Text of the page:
woefully unused to by the time I left the UK. Dammit, I like being addressed as ‘Madame’ (I fear I may deck the first unfortunate who unwittingly calls me ‘dear’, ‘darling’ or – horror of horrors – ‘ducks’). I am at completely at ease in a culture that demands the observation of a base level of etiquette, resulting in far more ceremony and taking more time than comparable exchanges in England. Time well-spent in France, I think – for to me living à l’heure française is simply more productive than the bald brusqueries of les Anglo-Saxons. Here I swan around, almost taking it for granted that I will receive special treatment, tantamount to my being recognised as if I were a genuinely important personage (as opposed to the impoverished nonentity I am in fact). So I am gritting my teeth in the face of imminent loss of this great and generously-granted privilege (all the more so as I am decidedly unsure that I have done anything at all to earn it).
Now that it is time to return (not necessarily for good), I am rather bracing myself for what is bound to be the chilly shock of stepping out of that warm bath of approval I float around in for much of the time.
Still, France has had another surprise up her sleeve: when I left, I was close to hating my own country – certainly full of dislike, admixed with despair and imbued with an overwhelming sense of fear and failure (despite my own efforts to combat them). Here, I have had time to think and reflect, and I find that I do, after all, still love my native land. As much as I love France, which I have now had another golden opportunity to explore – and anyone familiar with this blog will know about some of the many and multifarious delights I’ve seen and heard.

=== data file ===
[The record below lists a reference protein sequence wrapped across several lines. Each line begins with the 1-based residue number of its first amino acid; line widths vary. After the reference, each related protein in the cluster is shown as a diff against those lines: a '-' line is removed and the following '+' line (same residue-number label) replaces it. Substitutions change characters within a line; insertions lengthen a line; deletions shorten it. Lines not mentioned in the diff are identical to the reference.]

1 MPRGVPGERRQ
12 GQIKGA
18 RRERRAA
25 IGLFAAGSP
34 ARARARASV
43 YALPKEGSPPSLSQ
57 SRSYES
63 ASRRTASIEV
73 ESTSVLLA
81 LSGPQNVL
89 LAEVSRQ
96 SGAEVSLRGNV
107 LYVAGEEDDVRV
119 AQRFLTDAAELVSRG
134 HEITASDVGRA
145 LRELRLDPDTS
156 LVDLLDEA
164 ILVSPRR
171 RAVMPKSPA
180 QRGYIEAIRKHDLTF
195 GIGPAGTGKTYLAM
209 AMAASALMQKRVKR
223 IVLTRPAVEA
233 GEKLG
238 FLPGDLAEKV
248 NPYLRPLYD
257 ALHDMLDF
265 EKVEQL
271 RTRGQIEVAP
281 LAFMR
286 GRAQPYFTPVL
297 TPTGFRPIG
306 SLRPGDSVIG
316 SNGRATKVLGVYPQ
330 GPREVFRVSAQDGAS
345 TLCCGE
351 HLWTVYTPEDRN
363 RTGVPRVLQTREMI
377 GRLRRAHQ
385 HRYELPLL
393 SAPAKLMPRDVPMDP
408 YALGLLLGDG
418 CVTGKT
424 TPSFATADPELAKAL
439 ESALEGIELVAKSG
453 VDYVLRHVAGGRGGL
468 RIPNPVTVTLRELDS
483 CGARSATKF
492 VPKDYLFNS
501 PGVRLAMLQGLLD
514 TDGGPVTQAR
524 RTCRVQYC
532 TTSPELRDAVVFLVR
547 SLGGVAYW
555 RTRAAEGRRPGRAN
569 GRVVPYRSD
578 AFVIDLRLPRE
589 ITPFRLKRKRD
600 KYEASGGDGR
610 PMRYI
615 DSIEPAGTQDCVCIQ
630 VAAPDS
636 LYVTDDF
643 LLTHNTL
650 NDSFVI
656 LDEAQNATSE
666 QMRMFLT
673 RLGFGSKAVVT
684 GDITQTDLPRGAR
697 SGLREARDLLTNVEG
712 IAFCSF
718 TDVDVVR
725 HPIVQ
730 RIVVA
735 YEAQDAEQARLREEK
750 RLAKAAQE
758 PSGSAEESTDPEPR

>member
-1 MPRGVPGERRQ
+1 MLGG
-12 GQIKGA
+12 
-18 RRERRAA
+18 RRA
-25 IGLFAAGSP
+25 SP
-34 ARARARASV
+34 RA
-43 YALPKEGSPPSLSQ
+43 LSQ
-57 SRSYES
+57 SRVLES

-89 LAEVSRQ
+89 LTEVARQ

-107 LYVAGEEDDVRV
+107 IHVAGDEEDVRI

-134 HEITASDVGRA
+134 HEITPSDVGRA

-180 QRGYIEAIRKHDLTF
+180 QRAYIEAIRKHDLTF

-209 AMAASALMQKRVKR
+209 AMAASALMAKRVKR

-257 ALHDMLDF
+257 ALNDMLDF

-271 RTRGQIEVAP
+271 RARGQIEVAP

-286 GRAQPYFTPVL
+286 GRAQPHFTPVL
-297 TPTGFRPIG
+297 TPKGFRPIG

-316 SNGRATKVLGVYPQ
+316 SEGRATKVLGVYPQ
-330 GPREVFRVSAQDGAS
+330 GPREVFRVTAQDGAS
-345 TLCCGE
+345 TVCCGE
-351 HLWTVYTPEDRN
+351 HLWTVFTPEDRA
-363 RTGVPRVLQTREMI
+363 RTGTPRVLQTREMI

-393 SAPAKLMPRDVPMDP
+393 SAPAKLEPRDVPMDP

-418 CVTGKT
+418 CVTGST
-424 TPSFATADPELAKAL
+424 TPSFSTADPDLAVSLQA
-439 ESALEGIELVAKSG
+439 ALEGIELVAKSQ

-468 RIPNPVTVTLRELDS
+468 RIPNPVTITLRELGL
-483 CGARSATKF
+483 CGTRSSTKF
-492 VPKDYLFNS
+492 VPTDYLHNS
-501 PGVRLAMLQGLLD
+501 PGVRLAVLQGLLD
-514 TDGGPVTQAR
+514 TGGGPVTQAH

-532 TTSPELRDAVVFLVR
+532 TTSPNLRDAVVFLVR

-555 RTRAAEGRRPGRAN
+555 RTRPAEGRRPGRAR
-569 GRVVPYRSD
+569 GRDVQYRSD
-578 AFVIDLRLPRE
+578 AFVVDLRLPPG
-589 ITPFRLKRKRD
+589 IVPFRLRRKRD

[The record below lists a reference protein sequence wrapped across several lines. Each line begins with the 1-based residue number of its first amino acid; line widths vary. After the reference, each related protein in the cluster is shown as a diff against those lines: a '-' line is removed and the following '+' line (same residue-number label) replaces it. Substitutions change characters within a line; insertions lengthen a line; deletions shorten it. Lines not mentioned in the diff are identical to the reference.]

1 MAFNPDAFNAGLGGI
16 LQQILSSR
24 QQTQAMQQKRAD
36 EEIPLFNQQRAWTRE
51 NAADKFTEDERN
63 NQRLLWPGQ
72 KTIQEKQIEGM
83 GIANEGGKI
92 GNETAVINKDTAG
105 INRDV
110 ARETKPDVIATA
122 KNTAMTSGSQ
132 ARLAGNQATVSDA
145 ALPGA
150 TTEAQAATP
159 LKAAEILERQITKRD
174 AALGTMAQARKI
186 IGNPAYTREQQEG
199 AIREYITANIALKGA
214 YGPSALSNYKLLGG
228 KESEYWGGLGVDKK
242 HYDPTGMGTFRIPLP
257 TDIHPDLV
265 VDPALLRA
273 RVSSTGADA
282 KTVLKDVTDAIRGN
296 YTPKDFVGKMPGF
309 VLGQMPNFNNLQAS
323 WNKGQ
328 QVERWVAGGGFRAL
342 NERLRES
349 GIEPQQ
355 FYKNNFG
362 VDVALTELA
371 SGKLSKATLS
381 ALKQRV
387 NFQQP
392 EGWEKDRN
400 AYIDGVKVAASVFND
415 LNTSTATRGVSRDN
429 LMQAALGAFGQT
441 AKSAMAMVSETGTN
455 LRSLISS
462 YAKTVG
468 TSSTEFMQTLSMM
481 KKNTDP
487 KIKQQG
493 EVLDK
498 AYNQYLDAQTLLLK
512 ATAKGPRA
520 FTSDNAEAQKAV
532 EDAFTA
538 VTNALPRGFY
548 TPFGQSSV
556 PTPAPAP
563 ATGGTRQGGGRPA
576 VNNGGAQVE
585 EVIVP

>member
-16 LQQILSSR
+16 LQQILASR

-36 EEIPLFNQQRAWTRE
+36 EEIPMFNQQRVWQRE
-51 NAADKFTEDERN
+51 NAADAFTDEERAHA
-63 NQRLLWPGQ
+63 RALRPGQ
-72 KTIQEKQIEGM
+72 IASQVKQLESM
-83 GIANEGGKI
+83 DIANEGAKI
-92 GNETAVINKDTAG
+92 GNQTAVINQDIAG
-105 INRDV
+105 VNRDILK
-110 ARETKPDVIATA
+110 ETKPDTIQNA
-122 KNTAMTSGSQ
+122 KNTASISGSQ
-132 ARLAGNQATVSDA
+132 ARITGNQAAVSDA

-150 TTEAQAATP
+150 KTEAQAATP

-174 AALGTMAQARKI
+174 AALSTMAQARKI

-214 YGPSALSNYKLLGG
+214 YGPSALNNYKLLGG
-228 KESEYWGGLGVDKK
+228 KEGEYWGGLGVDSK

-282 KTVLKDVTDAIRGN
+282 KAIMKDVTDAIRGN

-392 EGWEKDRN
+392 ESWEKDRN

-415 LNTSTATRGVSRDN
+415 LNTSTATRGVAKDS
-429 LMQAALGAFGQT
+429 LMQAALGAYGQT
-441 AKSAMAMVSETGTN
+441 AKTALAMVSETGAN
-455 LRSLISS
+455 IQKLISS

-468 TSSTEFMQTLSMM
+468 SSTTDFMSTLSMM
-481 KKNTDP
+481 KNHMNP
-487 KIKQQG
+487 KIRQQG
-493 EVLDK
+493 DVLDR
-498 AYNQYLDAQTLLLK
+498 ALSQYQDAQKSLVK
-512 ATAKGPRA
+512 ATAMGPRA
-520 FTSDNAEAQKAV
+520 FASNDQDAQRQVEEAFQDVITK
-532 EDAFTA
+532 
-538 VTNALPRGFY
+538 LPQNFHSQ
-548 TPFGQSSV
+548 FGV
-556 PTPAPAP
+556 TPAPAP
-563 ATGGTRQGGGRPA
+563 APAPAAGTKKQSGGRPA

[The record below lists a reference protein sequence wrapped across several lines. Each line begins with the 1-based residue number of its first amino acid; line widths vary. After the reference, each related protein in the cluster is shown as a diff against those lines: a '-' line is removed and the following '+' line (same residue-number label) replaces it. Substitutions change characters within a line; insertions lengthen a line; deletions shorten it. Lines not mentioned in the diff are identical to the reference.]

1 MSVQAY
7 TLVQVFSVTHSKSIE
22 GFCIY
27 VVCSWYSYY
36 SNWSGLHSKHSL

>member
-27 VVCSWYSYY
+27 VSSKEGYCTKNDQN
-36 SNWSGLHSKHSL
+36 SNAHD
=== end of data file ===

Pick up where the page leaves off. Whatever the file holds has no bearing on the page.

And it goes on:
Currently busy with cleaning, clearing out, packing up (and catching up with the Rugby World Cup!), it is a pleasure to allow my mind to pootle about, fossicking for moments such as the ones above. There are so many of these memories to store away with my more tangible possessions.
I am acutely aware that I have been, as I was while living in Paris, extremely privileged while a resident of Nice. This by means of some unfathomable and inexplicable chemistry that means I am, by and large, treated well in France. And it reminds me of the hilarious

Roman arena, Cimiez, Nice by Eric Coffinet

stories told by my parents – tiny instances of those precious absurdities that make life bearable in bad times, and which resonate in the memory forever as they illustrate notions more significant than they might suggest at first sight.
One in particular. When stationed in Aldershot early in the war, the folks were allocated a cook-general named Annie. And Annie would only put her teeth in for guests of or above the rank of colonel. My father, a mere RAMC major at that point, was nonetheless – as was my mother – faced with an Annie complete (and gleamingly resplendent) with full set of false gnashers at all times.  Clearly, Annie had reached the conclusion that the handsome military doctor with his sweet, Irish accent and pretty wife was, rank notwithstanding, worthy of the ultimate gesture of respect. Still spluttering with laughter years later whenever the tale was trotted out, my parents recognised what a great accolade Annie was bestowing upon them, and treated it – and Annie – with enormous respect.